Printing Without Ink

Graphic Experiments from 1960
01/24/2020 to 07/26/2020

The art of the 1950s and 1960s is characterized by numerous revolts and upheavals as well as a general questioning of existing genre boundaries. In the field of print graphics many artists at the time also overturned the rigid principles which had held sway to date, searching for new techniques and pictorial forms. One of these experiments, to develop a completely new approach to graphics, circled around the attempt to dispense with ink in the immediate printing process, instead employing alternative methods to leave visible traces on the selected picture ground. Embossing or relief printing for example, generates graphics based solely on the plastic deformation of the carrier medium, with the play of light and shadow lending them their special appeal. By punching out specific sections of the sheet, perforations such as Lucio Fontana’s “Teatrini”, break with the genre’s traditional two-dimensionality. And finally material and foil printing demonstrate that inkless printing does not always have to result in colorless works.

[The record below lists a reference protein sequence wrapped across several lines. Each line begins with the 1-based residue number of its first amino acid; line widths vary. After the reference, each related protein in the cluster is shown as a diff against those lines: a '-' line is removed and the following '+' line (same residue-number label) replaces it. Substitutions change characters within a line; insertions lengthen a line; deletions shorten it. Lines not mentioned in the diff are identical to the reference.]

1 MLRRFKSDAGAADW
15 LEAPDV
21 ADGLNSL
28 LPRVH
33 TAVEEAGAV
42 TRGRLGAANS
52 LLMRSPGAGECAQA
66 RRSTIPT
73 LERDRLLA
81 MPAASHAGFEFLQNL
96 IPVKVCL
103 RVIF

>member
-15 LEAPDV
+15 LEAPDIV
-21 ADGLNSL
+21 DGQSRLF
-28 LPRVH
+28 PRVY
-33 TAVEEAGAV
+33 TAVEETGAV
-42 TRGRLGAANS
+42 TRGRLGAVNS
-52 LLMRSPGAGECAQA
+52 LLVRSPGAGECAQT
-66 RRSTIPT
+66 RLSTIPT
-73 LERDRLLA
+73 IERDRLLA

The graphic works from artists such as César, Lucio Fontana, Heinz Mack, Leo Erb, or Günther Uecker shown in the exhibition illustrate the great breadth of these new printing processes which were first employed to a greater extent from the 1960s. The spectrum of the works shown range from strict geometrical compositions to organic-expressive works and encompasses many of the art movements that flowered from the 1960s onwards such as Pop and Op art, Concrete art, or Nouveaux Réalistes.

Curator: Dr. Mathias Listl

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